Device May Help Spot Hidden Graves Without Digging
Air test allows investigators to detect bodies buried beneath concrete, scientists say
WEDNESDAY, Aug. 4, 2010 (HealthDay News) -- A new technology that's said to detect decomposing bodies in the ground could help police find murder victims in concealed graves, even under concrete, its developers say.
The device can detect trace amounts of ninhydrin-reactive nitrogen (NRN) that collects in air pockets above and close to grave soil, scientists at the U.S. National Institute of Standards and Technology (NIST) explained in a news release. Air samples are collected using a small probe inserted into the ground.
This is the only device that can detect NRN in the vapor phase, the researchers say. Until now, detection of NRN required the tedious and expensive process of solvent extraction of soil samples, they noted in the NIST news release.
The device can be used to detect a body under a concrete slab by drilling a small hole in the concrete and inserting the probe. This eliminates the need for digging, according to the authors of the report, Tara Lovestead and Thomas J. Bruno.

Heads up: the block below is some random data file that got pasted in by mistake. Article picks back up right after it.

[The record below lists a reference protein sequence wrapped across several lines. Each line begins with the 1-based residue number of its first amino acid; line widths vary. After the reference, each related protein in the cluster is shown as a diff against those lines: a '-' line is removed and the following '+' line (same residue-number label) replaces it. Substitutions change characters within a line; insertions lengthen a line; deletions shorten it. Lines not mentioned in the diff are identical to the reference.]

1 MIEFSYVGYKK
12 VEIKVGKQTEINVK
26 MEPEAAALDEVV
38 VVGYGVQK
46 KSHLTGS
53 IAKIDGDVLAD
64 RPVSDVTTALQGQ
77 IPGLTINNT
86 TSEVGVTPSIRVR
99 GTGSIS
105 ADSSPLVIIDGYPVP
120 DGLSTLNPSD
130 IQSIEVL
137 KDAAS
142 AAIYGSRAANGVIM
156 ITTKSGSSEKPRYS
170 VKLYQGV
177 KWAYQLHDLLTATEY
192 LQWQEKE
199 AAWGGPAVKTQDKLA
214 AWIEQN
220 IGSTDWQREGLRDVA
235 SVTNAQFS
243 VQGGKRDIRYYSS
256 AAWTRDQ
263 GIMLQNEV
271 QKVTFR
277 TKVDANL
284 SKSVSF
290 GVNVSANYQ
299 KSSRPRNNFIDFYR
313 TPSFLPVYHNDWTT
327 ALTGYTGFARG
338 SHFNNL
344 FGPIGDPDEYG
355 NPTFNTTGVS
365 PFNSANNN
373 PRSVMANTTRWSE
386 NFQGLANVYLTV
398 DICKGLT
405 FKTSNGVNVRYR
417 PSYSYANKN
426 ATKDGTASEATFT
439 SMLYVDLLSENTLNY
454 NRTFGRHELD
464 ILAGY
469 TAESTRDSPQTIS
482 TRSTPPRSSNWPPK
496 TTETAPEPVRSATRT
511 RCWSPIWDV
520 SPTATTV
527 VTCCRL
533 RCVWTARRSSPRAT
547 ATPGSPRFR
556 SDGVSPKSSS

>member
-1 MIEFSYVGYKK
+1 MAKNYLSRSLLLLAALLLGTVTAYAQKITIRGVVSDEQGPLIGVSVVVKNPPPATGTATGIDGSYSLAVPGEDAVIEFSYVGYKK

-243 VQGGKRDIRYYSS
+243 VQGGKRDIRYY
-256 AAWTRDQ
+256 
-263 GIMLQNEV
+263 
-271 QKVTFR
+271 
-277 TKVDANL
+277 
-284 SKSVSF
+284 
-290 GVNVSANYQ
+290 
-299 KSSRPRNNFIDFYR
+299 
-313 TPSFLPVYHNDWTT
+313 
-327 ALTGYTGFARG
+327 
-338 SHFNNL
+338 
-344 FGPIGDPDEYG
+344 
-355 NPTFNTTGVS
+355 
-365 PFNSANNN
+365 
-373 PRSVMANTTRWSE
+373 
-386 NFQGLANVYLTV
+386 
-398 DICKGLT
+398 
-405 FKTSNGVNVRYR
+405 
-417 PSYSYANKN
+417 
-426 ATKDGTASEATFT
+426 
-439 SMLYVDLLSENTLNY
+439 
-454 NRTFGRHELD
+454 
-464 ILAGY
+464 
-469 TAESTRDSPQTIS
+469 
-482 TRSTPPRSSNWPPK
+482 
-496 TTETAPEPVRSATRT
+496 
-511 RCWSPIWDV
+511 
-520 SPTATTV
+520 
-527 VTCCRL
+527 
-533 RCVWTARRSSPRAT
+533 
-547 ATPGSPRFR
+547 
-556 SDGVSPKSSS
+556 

Currently, only the sampling device is portable. Testing of samples must still be done in the lab. But the researchers are working to develop a fully portable version of the instrument.
"This work [provides] another tool for forensic investigators to aid in locating elusive clandestine graves," Lovestead and Bruno wrote in the report, which was recently released online in advance of publication in an upcoming print issue of the journal Forensic Science International.
The U.S. Department of Justice has more about crime scene investigations.